Intel's new Shooting Star Drone is the latest UAV announcement from a company that is better known for its processors. The VP and GM of Intel's UAV Segment explains why drones fit perfectly into the company's global strategy.
Intel is getting serious about drones, with a string of announcements about unmanned aerial vehicle (UAV) technology. The company is known best for its processors, but the Internet of Things makes computers harder to recognize. While yesterday's computing was done in a heavy rectangular box, today's processing takes place in everyday objects and tiny gadgets.
Drones are no exception. "We see them as flying computers," Anil Nanduri tells ZDNet. He is Vice President and General Manager of Intel's UAV Segment.
Today Intel unveiled its latest creation: The Intel Shooting Star Drone. Nanduri says:
Think of it not just as a drone, but as a fleet of drones. It's targeted and specially designed for a light show, and using that system we've already set a new Guinness World Record of 500 drones simultaneously flying.
The Shooting Star system is designed for light shows, so it will initially be used for entertainment, such as shows as theme parks, sports stadiums, and large public events (Fourth of July, New Year's Eve, etc.). The show is a bit like battery-powered fireworks, but with Intel's brains behind the operation, fancy animation can be created in just a few days.
Each quadcopter weighs just over half a pound, with built-in LED lights that can create more than 4 billion color combinations. The system's algorithms determine where drones should be placed and optimize the flight path. An entire fleet of hundreds of drones can be controlled by a single computer.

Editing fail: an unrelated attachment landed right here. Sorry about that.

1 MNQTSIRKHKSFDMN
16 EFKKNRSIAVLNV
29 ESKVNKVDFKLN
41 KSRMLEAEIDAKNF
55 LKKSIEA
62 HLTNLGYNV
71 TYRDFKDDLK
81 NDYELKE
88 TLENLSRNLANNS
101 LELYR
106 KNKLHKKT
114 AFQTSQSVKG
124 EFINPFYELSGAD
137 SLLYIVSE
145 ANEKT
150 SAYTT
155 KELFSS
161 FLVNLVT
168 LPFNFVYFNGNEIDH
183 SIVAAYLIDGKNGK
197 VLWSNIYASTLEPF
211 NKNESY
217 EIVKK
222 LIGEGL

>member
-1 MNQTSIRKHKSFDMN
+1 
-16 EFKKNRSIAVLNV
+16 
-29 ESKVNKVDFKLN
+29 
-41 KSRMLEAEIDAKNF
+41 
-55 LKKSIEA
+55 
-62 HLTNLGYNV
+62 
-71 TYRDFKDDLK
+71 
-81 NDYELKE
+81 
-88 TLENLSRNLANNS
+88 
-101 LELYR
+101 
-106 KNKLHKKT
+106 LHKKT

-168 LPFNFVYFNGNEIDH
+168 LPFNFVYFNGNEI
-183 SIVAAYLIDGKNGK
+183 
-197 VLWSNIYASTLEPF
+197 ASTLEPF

The drones include safety features such as propeller cages and geofencing, and they are so lightweight that Nanduri says he didn't even notice when one landed on his head when he stood in the middle of a fleet's landing zone during testing.
In the future, Intel's UAV fleets could also be used for more serious pursuits, such as automated building and utility inspections or search and rescue missions.
The 500-drone demonstration (and new world record) took place in Germany, but similar drone light shows could be coming to the United States soon. The Federal Aviation Administration (FAA)'s new Part 107 commercial drone rules normally prohibit this kind of application, but Intel received a waiver that allows one pilot to be in charge of multiple drones, even while flying at night.
Coordinating multiple flying robots is not easy, and swarm robotics is still an emerging technology. Nanduri says that it was particularly challenging for Intel's drone team to manage multiple systems so they don't collide with each other.
"So it's not just about a record in terms of the number," he says, "but also the complexity of getting that done and having the system to be able to do that with a single click of a button. We've designed all the software, all the algorithms, everything that we need to manage that in house."
Shooting Star is just the latest drone-related announcement from Intel. Earlier this week, Intel announced the acquisition of MAVinci GmbH -- a startup that specializes in fixed wing drone technology and flight-planning software for commercial use. In October, the company launched its first commercial drone, the Intel Falcon 8+. And at the beginning of the year, Intel acquired German drone maker Ascending Technologies.
Now that the FAA is starting to loosen restrictions on commercial drones, these flying robots are being used for many different applications. The result, says Nanduri, is that the drones themselves are becoming smarter, which requires significant computing power.
Additionally, he explains, "There's tons of data that needs to be processed, which is going to drive more computing requirements. And anything that requires more computing requirements fits very well with the Intel strategy."